One of the challenges in understanding ecosystem health and risk is the degree of feedback between natural and human systems, which considered jointly, can provide insight into potential management actions and impacts. We use the term “coupled social-ecological” system to describe a system where humans are considered to exert pressure(s) on the natural components of the system and themselves, and to respond (often non-linearly) to pressure(s) from the natural system (or vise versa). In this, a pressure posing risk to an ecological component (e.g., impacts of fossil fuel emissions on calcifying marine organisms) may also represent a benefit accrued to a social component of the system (e.g., manufacturing, energy, or transportation industries). The inverse may also be true: a pressure posing risk to a social component (e.g., a climate shift favoring groundfish fisheries rather than crab fisheries) may represent a benefit accrued by an ecological component (e.g., groundfish). This feedback between and within the natural and social system can be influential and important to consider, yet as Holsman and co-authors describe “while Coupled Natural Human (CNH) system problems are complex, tractable methods for analyzing risk to them need not be.”
IEA methods and models distill this complexity down into manageable changes that can be tracked using ecosystem models and indicators. In doing this we find that natural systems will not simply absorb pressures posed on them by the human system, but rather, are likely to respond, adapt, and exert pressures back on the human system as well as other components of the natural system. Further, because a risk is not distributed equitably among the human or natural components of the system, there is an asymmetry in the benefits and costs between different stakeholders in the community. Capturing such potential responses depends on co-production of knowledge, high-quality ecosystem information, continual evolution of ecosystem models and assessment of risk, and streamlined communication between management and IEA researchers. These elements, therefore, form the foundation Alaska IEAs.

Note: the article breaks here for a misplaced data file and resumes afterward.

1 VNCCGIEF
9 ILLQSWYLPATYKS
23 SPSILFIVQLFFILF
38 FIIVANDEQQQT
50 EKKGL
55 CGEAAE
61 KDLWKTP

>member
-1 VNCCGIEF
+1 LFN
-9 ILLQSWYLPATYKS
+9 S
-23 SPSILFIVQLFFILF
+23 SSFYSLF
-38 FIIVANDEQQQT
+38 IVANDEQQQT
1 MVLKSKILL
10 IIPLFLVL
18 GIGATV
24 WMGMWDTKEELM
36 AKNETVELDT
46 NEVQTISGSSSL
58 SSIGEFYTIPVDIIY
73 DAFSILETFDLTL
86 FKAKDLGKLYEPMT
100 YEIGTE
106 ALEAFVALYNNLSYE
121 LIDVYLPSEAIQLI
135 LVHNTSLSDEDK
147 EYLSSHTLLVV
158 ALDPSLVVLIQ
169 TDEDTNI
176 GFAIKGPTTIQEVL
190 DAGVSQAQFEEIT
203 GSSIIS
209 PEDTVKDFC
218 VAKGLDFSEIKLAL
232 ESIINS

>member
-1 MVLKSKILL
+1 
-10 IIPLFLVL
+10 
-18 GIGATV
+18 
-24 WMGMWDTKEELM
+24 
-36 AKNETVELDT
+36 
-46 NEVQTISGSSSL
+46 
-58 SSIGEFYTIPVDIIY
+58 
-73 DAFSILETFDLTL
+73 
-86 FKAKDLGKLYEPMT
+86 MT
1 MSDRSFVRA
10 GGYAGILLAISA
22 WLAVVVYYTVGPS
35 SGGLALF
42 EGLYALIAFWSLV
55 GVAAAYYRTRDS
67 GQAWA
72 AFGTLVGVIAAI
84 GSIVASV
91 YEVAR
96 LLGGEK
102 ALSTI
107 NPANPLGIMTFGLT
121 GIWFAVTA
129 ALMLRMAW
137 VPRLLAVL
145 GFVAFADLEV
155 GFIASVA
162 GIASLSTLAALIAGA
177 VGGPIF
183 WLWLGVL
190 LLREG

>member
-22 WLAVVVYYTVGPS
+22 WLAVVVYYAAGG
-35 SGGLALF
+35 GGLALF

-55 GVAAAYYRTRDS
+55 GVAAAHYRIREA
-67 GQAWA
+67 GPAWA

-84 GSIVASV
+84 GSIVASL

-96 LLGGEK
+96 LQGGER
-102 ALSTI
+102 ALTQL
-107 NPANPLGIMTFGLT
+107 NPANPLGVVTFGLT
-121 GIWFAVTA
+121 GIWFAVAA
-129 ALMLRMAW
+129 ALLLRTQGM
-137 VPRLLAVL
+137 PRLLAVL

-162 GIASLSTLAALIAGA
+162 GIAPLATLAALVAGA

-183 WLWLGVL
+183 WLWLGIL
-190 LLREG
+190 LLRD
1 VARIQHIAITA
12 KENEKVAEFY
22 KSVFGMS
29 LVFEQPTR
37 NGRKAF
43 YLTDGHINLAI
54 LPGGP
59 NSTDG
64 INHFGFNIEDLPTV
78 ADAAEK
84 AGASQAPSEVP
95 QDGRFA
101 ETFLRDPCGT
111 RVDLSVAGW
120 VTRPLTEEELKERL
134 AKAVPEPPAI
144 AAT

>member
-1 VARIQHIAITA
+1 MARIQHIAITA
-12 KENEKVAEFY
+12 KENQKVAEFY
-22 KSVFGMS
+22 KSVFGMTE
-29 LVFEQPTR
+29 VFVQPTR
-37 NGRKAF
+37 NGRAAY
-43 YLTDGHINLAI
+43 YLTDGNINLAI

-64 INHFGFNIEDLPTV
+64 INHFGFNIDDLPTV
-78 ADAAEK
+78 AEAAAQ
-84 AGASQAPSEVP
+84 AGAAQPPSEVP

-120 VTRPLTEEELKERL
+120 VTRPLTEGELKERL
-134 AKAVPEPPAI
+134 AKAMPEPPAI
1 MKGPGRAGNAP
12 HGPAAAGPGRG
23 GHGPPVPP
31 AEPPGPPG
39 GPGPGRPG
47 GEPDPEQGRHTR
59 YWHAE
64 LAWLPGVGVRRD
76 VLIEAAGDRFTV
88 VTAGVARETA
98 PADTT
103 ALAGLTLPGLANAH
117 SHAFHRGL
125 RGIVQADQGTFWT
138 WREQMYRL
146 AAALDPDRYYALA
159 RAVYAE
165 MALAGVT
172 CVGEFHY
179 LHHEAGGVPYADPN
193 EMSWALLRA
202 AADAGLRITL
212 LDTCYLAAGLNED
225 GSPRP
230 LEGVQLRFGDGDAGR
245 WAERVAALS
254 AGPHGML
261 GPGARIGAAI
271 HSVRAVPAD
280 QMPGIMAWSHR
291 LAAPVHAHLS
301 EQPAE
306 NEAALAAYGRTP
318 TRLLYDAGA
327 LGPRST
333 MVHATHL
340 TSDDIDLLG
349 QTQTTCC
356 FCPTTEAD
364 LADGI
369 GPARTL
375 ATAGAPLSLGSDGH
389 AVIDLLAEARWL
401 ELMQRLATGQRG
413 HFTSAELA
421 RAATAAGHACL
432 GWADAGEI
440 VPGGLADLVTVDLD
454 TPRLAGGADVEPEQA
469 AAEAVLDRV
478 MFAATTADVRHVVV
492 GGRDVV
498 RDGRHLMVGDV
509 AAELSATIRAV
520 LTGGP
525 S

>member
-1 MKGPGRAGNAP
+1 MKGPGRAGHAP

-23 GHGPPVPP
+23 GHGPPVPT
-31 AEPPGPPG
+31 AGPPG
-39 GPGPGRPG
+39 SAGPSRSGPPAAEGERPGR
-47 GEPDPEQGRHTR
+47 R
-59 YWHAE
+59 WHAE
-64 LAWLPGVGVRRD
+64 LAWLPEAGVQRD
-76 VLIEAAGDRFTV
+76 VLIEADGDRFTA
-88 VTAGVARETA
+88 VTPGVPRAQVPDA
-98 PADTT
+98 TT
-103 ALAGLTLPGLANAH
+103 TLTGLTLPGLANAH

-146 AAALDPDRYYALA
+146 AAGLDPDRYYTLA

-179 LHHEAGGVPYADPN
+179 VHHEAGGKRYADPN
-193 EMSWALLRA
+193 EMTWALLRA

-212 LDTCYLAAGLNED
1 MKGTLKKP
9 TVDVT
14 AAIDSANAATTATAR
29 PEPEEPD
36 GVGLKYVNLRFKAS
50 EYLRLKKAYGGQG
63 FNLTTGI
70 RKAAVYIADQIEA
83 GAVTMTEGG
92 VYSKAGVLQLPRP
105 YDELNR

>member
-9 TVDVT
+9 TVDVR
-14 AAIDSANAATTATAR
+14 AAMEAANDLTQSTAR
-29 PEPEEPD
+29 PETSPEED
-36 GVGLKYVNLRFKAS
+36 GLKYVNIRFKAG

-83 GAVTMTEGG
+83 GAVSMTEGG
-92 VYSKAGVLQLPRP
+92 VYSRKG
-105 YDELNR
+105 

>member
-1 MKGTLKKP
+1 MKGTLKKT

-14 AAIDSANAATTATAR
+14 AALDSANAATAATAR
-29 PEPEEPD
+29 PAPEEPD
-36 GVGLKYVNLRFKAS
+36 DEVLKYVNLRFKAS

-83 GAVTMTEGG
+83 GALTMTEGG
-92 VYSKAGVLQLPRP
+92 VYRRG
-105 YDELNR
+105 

The state of Alaska spans a large geographic area which includes 4 Large Marine Ecosystems (LMEs). The Gulf of Alaska Large Marine Ecosystem is expansive and contains a diversity of cultures, community practices, and historic identities. Engaging stakeholders and building partnerships between resource managers, resource users, and scientists can be challenging.